Lore Ferguson Shares Her Top 10 Books Written by Women That She Read in 2018

Tis the season for Top Ten lists. I keep noticing almost every list I read contains mostly books written by men, which I find not at all surprising, but a little bit saddening. About a year ago a conversation ensued on social media wherein it was reported that women read more than men, but men read more men than women. I thought perhaps, with this self-awareness, we’d see a bit of a shift in the Top Ten lists of men who write or blog, but alas, we haven’t. There are a few notable exceptions (I think of Eric Schumacher who is doing his tireless best to promote female writers in the church right now, or Steve Bezner (who someone needs to eke a book out of soon. He is, as someone on Twitter said recently, pure gold), Chuck DegroatSeth Haines and a few others.), but overall the lists are out and the men have spoken: They’re still reading (or liking) mainly men.

Though I know the sentiment isn’t as sweet from a woman, I thought I’d share my top 10 books by women this year with the assurance that these are actually my top 10 books this year—and not just a conciliatory nod toward my own gender. Women are writing more and better books and I’m deeply grateful.

A Light So Lovely, by Sarah Arthur. This is a book on the spiritual legacy left by Madeleine L’Engle. I first read L’Engle because my mom wouldn’t let me read The Babysitter’s Club. What I might lack in pop-culture knowledge, I gained tenfold by becoming a voracious reader of all L’Engle’s work. No other writer has had as much influence on my voice as a writer as dear Madeleine. This book by Sarah Arthur is a masterpiece.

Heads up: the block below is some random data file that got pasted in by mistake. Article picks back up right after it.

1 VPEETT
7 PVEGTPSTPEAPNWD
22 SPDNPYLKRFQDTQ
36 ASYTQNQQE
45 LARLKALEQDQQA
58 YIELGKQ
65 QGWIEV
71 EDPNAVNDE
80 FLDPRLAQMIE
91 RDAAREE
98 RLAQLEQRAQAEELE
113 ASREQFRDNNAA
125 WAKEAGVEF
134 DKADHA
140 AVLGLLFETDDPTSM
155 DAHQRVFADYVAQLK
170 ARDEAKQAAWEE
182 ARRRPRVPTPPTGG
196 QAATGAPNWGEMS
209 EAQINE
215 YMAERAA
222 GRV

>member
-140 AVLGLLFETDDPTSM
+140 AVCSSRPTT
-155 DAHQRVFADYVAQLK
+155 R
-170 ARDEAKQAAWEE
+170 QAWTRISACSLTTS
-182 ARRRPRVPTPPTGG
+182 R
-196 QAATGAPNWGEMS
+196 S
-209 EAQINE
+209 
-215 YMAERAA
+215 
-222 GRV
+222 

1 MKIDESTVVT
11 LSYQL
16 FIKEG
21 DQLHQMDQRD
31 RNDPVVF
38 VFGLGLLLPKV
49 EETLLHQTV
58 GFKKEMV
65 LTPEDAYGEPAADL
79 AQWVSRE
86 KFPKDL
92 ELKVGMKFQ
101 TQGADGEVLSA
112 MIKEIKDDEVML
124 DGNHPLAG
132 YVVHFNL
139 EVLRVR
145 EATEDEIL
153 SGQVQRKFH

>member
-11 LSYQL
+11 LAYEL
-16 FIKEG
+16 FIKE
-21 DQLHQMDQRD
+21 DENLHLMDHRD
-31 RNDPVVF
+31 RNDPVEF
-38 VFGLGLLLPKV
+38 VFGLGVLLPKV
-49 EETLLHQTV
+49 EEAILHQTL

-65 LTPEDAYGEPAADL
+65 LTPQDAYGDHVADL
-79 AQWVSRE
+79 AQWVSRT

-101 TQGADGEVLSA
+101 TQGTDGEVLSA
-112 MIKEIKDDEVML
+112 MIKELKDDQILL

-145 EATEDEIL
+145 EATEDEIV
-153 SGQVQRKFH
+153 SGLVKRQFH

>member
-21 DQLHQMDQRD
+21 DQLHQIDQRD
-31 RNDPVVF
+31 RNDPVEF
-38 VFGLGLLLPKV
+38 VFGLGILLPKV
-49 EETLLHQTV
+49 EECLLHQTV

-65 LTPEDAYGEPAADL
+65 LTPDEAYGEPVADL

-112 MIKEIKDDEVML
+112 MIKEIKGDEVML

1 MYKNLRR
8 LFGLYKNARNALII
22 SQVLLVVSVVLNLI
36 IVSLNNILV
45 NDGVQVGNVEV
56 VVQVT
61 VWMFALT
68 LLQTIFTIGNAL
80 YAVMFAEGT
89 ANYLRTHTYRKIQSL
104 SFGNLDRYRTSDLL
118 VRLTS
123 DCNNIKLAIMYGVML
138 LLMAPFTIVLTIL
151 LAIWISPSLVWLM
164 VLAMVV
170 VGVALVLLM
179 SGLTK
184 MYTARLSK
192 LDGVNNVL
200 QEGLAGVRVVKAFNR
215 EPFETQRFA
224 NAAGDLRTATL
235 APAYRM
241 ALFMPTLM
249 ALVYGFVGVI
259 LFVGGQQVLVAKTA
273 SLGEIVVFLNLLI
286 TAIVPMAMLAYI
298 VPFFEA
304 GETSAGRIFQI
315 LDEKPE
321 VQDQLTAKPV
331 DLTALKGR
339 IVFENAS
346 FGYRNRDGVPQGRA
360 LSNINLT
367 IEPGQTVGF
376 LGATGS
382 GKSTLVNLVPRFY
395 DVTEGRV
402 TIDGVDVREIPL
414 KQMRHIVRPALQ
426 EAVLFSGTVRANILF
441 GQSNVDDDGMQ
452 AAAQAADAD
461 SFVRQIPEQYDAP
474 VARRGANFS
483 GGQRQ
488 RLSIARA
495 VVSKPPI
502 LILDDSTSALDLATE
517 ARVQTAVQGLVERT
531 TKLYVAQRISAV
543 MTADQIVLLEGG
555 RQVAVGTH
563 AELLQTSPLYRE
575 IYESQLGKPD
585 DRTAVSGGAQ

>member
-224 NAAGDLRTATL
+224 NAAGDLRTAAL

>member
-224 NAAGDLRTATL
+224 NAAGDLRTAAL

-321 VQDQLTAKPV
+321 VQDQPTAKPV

Sacred Rhythms, by Ruth Haley Barton. Some people find Spiritual Disciplines invigorating and natural, I find them difficult to maintain and sometimes dry. On a list of books for each Enneagram type to read, Sacred Rhythms was for the 9—my type. No other book this year has convicted me as simply and peacefully as this book has. Some people need to be sucker punched for conviction, I need to be wooed. This book has encouraged me to see the beauty in God’s design for the seasons of life.

Why Can’t We Be Friends, by Aimee Byrd. I honestly cannot figure out why more people aren’t talking about this book. Can’t figure out if it’s lack of curiosity or, worse, a reticence to be convicted by her words. This is a book, mainly, on friendship between opposite genders within the church. My copy is so underlined and dog-eared it’s probably unreadable by anyone else.

Love Thy Body, by Nancy Pearcey. This reads more like a thesis than the self-help book the title suggests. I put off reading it because of the title until I needed it for research for my book, and I wish now more people had talked about it. There are certainly points at which I disagree with her message, but it is a book that should be read by Christians.

The New Jim Crow, Michelle Alexander. I read half of this last year and half this year, over December and January, so I’m counting it for this year. This was among the most difficult reads of my year and yet I cannot recommend it more highly. You will either love this book or hate it, but you should read it and prepare your heart for honest evaluation.

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Source: Church Leaders